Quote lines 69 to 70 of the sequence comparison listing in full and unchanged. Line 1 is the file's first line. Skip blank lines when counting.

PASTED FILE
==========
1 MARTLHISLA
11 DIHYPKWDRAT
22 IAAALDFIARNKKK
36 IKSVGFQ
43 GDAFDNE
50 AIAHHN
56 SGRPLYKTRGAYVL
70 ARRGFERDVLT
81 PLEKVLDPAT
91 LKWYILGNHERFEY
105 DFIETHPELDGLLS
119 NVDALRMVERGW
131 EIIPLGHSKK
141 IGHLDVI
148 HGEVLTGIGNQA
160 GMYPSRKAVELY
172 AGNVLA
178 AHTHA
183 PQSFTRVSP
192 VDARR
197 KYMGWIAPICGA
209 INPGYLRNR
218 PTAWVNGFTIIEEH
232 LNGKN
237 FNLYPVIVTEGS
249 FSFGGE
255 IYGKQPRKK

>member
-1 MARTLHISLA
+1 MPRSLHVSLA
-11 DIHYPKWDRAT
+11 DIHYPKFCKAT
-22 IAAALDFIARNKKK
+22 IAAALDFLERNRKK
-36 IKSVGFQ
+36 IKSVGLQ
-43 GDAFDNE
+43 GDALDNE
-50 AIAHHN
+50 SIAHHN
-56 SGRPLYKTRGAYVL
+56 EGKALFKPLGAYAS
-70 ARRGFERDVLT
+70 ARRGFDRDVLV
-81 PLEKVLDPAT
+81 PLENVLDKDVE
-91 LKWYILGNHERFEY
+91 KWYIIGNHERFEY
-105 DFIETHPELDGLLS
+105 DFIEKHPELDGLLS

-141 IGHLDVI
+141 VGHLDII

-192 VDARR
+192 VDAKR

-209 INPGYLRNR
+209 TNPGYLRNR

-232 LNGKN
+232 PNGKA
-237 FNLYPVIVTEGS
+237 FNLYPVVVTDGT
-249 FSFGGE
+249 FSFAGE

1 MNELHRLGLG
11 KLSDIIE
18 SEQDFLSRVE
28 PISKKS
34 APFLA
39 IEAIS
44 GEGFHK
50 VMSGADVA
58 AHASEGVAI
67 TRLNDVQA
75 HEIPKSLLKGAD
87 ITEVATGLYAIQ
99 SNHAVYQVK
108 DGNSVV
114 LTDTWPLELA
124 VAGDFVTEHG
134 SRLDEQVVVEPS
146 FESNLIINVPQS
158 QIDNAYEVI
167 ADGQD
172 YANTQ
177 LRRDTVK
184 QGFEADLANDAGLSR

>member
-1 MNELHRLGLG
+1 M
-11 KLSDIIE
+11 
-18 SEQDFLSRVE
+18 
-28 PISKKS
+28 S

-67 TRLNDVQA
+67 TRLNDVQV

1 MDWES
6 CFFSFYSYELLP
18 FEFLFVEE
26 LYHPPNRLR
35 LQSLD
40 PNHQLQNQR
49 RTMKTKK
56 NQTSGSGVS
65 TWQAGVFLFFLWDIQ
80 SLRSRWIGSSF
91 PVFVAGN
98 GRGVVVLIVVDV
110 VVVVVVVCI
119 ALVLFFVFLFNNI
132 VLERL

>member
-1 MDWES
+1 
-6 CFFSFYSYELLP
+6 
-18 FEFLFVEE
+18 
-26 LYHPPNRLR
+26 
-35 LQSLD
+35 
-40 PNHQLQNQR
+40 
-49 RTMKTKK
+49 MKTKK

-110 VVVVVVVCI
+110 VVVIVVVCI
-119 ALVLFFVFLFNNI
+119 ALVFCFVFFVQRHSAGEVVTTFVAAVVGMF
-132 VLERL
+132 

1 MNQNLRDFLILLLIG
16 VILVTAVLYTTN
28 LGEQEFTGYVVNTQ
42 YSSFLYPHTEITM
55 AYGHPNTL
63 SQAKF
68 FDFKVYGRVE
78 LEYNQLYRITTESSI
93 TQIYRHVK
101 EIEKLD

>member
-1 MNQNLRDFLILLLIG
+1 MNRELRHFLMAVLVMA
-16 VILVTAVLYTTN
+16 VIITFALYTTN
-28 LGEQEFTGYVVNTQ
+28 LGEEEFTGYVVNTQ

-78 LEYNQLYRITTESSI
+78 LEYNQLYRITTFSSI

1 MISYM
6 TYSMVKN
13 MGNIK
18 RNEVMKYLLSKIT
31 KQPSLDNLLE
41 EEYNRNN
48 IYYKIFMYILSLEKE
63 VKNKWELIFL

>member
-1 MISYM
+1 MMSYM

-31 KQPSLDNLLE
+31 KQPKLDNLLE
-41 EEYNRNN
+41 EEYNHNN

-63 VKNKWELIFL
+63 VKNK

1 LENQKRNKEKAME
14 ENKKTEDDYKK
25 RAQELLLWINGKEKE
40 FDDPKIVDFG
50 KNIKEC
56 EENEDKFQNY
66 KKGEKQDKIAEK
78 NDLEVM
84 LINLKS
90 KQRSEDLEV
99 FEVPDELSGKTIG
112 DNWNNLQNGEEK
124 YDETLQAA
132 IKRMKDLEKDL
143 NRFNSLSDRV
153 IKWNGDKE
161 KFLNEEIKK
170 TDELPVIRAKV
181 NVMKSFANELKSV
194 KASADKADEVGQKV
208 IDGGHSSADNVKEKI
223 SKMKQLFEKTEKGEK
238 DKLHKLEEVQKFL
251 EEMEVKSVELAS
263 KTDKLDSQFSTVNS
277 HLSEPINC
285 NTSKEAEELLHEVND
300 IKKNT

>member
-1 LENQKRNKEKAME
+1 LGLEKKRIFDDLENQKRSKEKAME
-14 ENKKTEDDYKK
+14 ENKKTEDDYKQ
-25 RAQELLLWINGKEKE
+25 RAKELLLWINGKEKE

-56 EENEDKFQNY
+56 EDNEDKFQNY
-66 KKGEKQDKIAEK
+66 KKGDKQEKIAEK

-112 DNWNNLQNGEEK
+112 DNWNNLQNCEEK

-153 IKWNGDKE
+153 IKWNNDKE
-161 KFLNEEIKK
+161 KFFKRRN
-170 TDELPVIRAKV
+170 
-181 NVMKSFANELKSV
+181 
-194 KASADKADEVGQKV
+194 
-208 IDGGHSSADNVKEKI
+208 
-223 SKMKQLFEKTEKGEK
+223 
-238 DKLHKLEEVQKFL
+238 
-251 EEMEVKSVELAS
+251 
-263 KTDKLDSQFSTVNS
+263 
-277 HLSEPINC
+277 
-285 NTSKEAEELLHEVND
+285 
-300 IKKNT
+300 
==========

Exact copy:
44 GEGFHK
50 VMSGADVA